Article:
His dire preduction comes with Australia's Prime Minister, Tony Abbott, and his Canadian counterpart, Stephen Harper, seeking a conservative alliance which wants to block moves to introduce carbon pricing on a global scale.
Both leades says efforts to control climate change can not be allowed to impact on economies and jobs.
President Tong says the Abbott-Harper strategy throws previous regional agreements to which Australia was a signatory into doubt, but as far as Kiribati is concerned, it doesn't matter what Australia or any other country does now, it's already too late.
Presenter: Richard Ewart
Speaker: Anote Tong, president, Kiribati
TONG: This is obviously a change from what Australia was embarking on which had a lot of credibility from the previous administration. What is happening now, we really have to fully understand the differences, but I think what's more important is the real implications for what we are trying to escape or the problems that we are taking and I think that's really what it would mean. What would these implications for countries on the front line of this challenge.
EWART: Is it still your view and the view of other countries in the Pacific that carbon pricing is the right way to go, whereas Tony Abbott believes obviously that it's not?
TONG: Well, I'm sure there will be a lot of formulations, but I think what is important is it be a very genuine effort at the threatening the issue, but we keep dodging it and not really genuinely addressing it in the interests of other priorities. For example, I know that there continue to be competing priorities and I'm sure this is what is being faced in Australia, it's really economic growth and really addressing the issues of climate change.
EWART: What impact though do you think that this new strategy might have in terms of reaching a global deal, as it's been hard enough to reach agreements in the past. Is it going to be harder still now?
TONG: No, I think there's got to be absolute honesty in dealing with climate change, but I think if we are pretending to deal with it, then we would never address, because it requires a call for action by everybody and obviously, what is happening in the United States at the moment is very, very interesting and I think that is a very positive progress by someone from the position maybe even last year or the year before and so we watching a lot of this with a lot of interest. I know that what the new government in Australia has done in the Pacific, we have made a declaration of which Australia was a part and I think what is going to happen is we're all going to be accessing what Australia is doing in the lines in their declaration which was agreed in Majuro, in the Marshall Islands last year, and so there is no doubt that this will be an issue that will be given some attention, if not a lot of attention at the forthcoming Forum meeting in Palau.
EWART: In the end though, do you think that the influence of the United States and the intentions of Barack Obama would outweigh whatever Australia, Canada and any other interested parties might do?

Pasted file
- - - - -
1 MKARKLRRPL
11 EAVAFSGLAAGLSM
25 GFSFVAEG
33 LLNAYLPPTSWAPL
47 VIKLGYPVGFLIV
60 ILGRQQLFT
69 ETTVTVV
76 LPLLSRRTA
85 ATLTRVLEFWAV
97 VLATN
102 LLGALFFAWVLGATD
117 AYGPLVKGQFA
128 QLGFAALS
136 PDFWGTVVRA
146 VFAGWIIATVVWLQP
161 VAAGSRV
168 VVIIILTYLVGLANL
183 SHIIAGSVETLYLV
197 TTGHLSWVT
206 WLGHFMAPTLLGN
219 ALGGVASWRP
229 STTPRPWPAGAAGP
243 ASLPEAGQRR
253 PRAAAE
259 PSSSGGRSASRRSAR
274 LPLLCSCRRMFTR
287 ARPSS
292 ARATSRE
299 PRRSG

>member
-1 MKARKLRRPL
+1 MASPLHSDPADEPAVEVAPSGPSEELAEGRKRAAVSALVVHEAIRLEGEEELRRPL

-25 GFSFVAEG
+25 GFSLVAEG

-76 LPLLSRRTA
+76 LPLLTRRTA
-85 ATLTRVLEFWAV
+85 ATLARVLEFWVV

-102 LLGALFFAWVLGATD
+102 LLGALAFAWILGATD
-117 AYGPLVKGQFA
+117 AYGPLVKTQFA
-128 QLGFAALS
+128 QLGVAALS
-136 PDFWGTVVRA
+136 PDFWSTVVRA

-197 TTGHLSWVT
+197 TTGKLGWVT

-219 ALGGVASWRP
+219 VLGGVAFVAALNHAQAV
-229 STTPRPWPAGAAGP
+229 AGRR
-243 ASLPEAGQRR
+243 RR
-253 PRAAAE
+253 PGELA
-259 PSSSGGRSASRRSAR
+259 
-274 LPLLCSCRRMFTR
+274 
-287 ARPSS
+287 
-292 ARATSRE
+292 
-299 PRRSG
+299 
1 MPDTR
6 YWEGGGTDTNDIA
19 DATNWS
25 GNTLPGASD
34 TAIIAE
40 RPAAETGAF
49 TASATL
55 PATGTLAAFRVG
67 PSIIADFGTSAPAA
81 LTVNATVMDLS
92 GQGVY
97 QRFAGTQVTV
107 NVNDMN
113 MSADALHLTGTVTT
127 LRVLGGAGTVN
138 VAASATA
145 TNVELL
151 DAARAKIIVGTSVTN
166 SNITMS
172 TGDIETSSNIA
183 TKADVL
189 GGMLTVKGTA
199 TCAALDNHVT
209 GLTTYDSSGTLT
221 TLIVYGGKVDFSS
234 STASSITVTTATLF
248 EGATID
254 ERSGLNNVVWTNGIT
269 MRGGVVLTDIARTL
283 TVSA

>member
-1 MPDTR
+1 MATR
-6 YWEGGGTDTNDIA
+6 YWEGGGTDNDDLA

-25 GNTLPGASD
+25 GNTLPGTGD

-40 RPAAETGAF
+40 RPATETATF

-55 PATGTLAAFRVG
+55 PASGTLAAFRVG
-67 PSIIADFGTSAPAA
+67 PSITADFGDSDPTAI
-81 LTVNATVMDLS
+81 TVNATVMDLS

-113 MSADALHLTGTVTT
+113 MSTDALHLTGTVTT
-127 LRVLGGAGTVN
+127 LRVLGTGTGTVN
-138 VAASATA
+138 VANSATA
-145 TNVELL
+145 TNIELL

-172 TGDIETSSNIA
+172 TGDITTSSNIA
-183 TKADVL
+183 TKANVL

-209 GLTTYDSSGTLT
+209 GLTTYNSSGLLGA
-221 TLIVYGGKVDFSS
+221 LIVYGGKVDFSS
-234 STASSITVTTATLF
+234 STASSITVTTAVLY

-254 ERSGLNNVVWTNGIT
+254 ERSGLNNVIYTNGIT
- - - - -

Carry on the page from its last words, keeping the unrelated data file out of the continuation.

TONG: I think what the United States is doing is really the beginning of what I hope will be a challenge for the rest of the, particularly the larger economies to come to the party. I know that and I mean I'm grateful for what is happening. Things happen by steps, they don't happen in one great leap and bound, so I see what is happening in the United States as a positive step and a step which other countries I'm sure would follow.
EWART: It's interesting that both Tony Abbott and his counterpart in Canada, Stephen Harper, said that it's important to try and deal with the greenhouse gas emissions, but not at the expense of their respective economies. Now, I'm wondering whether you and the other Pacific Island nations might argue that your economies are at the mercy of climate change and the two things go hand-in-hand?
TONG: No, I think it's not that. Our survival is at the mercy of policies like that and that has been the problem up to now. What we have done is actually considered the probably loss of accounts, considered the rate of growth and totally ignored what it cost and what the other countries are saying is in terms of their future and here we are talking about our future. We're not talking about the growth in GDP, we're not talking about what it means in terms of the profits and losses of the large corporations. We are talking about our survival and that is simply what it has to be. There is no doubt in my mind that in the future, other countries will be talking about their survival.
EWART: Are you therefore, frustrated, disappointed or what sort of emotions have you experienced seeing this debate change gear over the last few days?
TONG: It's been more frustrating in the past than perhaps it has been. I seen some quite positive, a lot of positive progress since Copenhagen in 2009. I think there's a lot of coming to the party. But let me make the point very clearly that what will happen in terms of greenhouse gas emissions levels agreed to internationally will not affect us, because our future is already here. We will be underwater, that is what the science and the IPCC reports up to their fourth assessment report and reaffirm the assessment report. They've simply confirmed that and so the outcome of the international agreement in terms of greenhouse gas emission levels, in terms of what temperature rises we should agree to are not relevant to our situation, because we're already gone. But I think the point that I want to make is so we are this time, but there will other countries next on the front line, not from, maybe not from sea level rise, but certainly from other impacts of climate change. Already the global community is witnessing this, but we are not listening and reading the signs well.